Shards of Honour (1986) is the first novel published in Lois McMaster Bujold’s long-running Vorkosigan Saga. It’s not the first book in terms of the internal chronology, but I was recommended it as a good place to jump in, and it’s certainly true that you don’t need any background information to enjoy the book. It has taken me ages to review it – not because I didn’t like it, but because I absolutely loved it and have had trouble articulating why. I’m still not sure I’ve got it, but let’s start with a quick synopsis and go from there. Commander Cordelia Naismith is in charge of a Betan science vessel that is surveying an unfamiliar planet. Unbeknownst to them, not-technically-enemies-but-definitely-not-allies the Barrayans have chosen this as a battleground in a war that’s just about to kick off with a third party. She is taken captive by Captain Aral Vorkosigan, notorious across the galaxy as the “Butcher of Komarr”! Oh no! But is notoriety necessarily fact? Why is he seemingly quite normal? And alone? And suspiciously handsome? These are all qualities Naismith finds intriguing and unsettling in roughly equal measure.
This is a fast-paced, immensely readable, and plot-driven space opera. It’s stuffed full of political intrigue, high-stakes fight scenes, and spaceships. It is also populated with believable characters, which is essential in science fiction of this type. If you are writing a pew-pew-type space opera, especially one where the reader does not have the worldbuilding and backstory of a previous instalment, you have to have the characters carry it in terms of plausibility. The main characters are Naismith and Vorkosigan, who are particularly well-drawn, but there are a few other standouts scattered throughout the novel as well. Although it’s in third person, the main perspective we get is that of Naismith. There are some sections concerning Vorkosigan when the two are separated, but we get much less of a look inside his head than hers; when the narrative is with Vorkosigan, we get a much more show-don’t-tell approach, with his actions clearly demonstrating what’s going on in his head. I enjoyed both halves of the story equally, which is very rare.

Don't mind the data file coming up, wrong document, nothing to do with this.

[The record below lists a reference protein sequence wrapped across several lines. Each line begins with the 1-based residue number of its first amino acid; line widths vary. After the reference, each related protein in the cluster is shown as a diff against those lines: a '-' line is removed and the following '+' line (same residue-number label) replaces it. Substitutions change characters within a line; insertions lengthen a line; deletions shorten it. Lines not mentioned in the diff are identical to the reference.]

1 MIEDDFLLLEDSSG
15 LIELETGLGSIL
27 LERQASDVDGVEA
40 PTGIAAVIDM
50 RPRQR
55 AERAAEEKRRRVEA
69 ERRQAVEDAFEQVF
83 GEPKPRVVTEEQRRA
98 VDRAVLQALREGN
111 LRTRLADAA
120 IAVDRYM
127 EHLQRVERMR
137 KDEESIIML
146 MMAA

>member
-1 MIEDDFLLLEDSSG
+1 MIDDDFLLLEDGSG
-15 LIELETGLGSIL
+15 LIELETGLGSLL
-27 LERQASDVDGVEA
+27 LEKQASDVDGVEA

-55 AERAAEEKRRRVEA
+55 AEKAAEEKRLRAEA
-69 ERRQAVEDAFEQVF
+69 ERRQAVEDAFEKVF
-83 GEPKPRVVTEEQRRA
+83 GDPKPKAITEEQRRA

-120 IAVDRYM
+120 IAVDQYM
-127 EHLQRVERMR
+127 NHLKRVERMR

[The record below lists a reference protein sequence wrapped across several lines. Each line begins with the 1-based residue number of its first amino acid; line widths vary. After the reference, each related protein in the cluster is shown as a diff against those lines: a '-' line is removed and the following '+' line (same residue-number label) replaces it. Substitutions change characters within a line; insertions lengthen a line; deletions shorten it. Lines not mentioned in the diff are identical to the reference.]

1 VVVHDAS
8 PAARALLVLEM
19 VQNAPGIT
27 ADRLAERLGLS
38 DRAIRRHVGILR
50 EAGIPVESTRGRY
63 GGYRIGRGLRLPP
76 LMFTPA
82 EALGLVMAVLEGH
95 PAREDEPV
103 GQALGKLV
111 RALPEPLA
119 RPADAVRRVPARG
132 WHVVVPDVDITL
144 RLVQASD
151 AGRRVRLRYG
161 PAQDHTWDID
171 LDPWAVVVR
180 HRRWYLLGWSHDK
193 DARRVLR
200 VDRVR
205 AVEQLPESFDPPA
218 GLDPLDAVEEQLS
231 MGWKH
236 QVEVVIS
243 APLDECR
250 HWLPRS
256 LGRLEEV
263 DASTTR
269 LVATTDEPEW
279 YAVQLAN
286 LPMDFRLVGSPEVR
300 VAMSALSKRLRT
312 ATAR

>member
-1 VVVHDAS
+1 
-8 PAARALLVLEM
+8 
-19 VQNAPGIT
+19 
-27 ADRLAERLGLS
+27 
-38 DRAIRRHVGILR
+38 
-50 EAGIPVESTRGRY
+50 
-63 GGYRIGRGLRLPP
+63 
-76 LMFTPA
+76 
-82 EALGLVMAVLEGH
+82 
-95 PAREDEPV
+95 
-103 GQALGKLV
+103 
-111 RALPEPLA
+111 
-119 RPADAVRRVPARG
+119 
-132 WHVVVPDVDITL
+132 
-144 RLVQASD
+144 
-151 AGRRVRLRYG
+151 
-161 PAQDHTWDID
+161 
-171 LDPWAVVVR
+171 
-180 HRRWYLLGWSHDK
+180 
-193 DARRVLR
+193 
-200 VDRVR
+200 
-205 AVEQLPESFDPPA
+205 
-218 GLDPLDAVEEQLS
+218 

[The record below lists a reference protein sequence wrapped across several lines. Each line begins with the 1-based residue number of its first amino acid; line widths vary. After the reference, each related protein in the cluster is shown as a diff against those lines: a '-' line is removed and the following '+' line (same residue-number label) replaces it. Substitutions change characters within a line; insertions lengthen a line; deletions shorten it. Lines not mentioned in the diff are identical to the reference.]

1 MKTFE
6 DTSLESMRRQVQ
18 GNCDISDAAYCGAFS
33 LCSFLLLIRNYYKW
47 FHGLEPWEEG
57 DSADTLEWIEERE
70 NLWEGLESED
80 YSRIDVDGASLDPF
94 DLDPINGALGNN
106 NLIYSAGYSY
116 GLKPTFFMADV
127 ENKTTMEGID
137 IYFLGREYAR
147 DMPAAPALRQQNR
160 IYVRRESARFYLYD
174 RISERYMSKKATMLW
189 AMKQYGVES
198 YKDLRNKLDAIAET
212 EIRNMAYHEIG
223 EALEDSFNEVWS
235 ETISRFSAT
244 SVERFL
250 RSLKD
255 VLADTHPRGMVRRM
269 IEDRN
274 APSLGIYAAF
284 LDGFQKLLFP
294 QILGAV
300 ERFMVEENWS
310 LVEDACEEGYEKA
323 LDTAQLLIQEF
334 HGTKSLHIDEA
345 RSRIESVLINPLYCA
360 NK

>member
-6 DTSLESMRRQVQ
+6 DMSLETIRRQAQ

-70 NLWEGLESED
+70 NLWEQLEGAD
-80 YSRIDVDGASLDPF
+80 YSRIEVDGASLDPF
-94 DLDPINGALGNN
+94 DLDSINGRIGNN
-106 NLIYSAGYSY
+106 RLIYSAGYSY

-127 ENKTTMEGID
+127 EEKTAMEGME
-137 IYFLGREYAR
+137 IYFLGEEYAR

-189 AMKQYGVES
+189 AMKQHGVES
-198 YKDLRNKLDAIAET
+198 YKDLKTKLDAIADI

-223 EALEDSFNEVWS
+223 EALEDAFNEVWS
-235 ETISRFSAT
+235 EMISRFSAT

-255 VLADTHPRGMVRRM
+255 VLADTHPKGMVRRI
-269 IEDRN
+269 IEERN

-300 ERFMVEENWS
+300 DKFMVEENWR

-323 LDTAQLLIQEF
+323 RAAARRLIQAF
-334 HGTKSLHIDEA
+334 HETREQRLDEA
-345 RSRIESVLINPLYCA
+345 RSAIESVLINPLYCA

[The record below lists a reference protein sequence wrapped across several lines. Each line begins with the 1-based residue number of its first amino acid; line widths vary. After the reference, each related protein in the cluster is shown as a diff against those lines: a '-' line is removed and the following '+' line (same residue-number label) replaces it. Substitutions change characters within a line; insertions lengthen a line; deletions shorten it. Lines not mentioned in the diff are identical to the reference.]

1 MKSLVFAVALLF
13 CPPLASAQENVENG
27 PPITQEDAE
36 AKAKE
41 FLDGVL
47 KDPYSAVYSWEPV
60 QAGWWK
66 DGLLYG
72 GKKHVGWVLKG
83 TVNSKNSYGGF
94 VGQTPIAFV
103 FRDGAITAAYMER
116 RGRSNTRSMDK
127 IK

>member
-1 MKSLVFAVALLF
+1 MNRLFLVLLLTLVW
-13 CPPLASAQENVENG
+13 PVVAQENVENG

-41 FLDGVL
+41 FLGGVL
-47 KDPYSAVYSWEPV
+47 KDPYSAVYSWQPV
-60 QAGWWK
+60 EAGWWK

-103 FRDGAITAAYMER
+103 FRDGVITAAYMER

Since I so frequently spend my reviews complaining that a romance was unbelievable, cheesy, or had been needlessly shoehorned in, let me go out of my way to say that I loved the romance in this book. See? I’m not made of stone. I’m just very picky. Although Vorkosigan and Naismith are attracted to one another almost from the off, the book takes its time to build up a relationship of respect and camaraderie before there is any real indication of romance. Also, even once they do acknowledge their feelings for one another, it’s not as though their responsibilities and commitments go out of the window. The romance is integral to the plot without overwhelming it – it needs to be there for a host of reasons, but it isn’t the only thing that matters. It’s a relationship between grown-ups rather than overgrown teenagers, and I loved it for that more than for anything else. Vorkosigan and Naismith are both middle-aged by the standards of their individual societies, and their behaviour accords with that. Their common sense doesn’t fly out of their head just because they’re drawn to each other.